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Building a sustainable, future proof business using an Aberfield Welsh cross on the Llyn Peninsua

2020, Aberfield

by kind permission of Iwan Jones

Iwan Jones is futureproofing his farming business, one that is designed to remain sustainable without the current level of support, he says. “I’m focused on maximising output value from my 700 Welsh ewe flock by introducing the Aberfield combined with rolling out a forage based low management system designed to give me more time for both my scanning and contract fencing business.  

“It’s a case of making the most from my own resources. I started off breeding and selling traditional Welsh Mules in small groups using social media, it was job that took up time, but that’s where the bulk of the sheep enterprise income came from,” explains Iwan who returned home from contract shearing in New Zealand 10 years ago to start a scanning business and in turn to develop his own sheep enterprise on 120 acres of permanent rented grassland along with some smaller short term rented parcels, based on the tip of the Llyn peninsular.  

“Since introducing the Aberfield maternal sire to two thirds of the flock, I’ve a ready market for the ewe lambs. The majority are weaned in mid-July at 12 weeks, an average 30kg, and they’re all sold within a month. In fact, they can all go – up to 300 head, in one day, on one lorry and in return, I receive one payment. Job done.”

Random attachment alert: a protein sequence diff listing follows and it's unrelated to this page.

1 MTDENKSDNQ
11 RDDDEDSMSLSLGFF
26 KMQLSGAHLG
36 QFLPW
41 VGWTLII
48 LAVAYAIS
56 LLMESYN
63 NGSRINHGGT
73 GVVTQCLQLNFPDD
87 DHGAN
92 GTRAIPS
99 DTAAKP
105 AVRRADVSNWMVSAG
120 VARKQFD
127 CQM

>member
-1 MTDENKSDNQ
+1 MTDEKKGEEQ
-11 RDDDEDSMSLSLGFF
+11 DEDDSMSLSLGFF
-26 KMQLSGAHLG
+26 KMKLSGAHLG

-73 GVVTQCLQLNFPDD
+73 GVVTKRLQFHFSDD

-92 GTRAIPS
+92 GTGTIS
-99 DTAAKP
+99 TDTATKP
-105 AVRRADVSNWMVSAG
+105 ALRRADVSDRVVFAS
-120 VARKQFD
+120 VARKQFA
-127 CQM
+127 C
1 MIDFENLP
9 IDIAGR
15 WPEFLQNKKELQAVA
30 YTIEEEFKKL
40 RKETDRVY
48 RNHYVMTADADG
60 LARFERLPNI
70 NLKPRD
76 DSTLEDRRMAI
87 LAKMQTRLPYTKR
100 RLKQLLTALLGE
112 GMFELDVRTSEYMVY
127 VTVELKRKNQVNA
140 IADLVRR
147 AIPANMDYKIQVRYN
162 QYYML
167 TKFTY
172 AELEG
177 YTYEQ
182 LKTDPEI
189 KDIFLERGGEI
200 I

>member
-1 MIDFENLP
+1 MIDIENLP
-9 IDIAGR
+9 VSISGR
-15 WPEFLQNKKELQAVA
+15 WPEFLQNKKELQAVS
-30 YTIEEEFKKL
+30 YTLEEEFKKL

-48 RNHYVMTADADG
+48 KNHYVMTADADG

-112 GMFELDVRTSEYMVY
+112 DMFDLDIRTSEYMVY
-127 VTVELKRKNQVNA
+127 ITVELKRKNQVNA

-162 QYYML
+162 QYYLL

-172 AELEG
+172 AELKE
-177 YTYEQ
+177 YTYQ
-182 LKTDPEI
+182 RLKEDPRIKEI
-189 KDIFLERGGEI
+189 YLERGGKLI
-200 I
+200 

That’s not all. “Whilst the Aberfield cross tup lambs are a by-product, they contribute a significant amount to the business. I’m using Innovis performance data to select for specific traits including growth rate, and these lambs are now finishing to target 18.5kg from 12 weeks, the majority are away off forage by November and 80% are within the R specification. In comparison, our pure Welsh wethers start to finish at lighter weights in November, they need creep, and less than 60% are within spec,” he explains. “We are using EID to record and monitor their weight at weaning and thereafter every three weeks to ensure they’re kept in spec.”  

Iwan’s land management policy has also enabled the unit’s carrying capacity to expand from the original 500 to 700 ewes. “I reseed annually 10 acres with a forage rape chicory mix undersown with a three-year ryegrass ley, and it’s grazed by the finishing lambs. However, the real game changer was my decision to send the ewes away on tack. Whilst it’s a painful cheque to write at the time, it completely frees me up for the winter to focus on my scanning business – I scan over 120,000 ewes, and it takes me away from home every day for three months.  

“Previously I lambed the twin bearing ewes indoors; nowadays, I’ve sufficient grass to lamb the entire flock outdoors shortly after it returns in March – the Aberfield crosses are easily lambed and thrive off milk and grass. There’s also the added factor I don’t have to make any silage which leaves more time for the other businesses as well as for the ewes.” Iwan is also the Lleyn’s fieldsman for Dunbia and he runs a collection centre for the region from his steading based near Aberdaron.  

“For example, this season for the first time I’ve sheared the 200 pure Welsh ewe lambs we annually retain as replacements. We’re aware they can grow better so we are giving it a go. I’ve also more time for keeping on top of the routine management which includes shearing and dozing earlier in the season. It’s all part of the plan to more efficient use of my resources and exploit our Innovis genetics which dovetail nicely into our management regime.”

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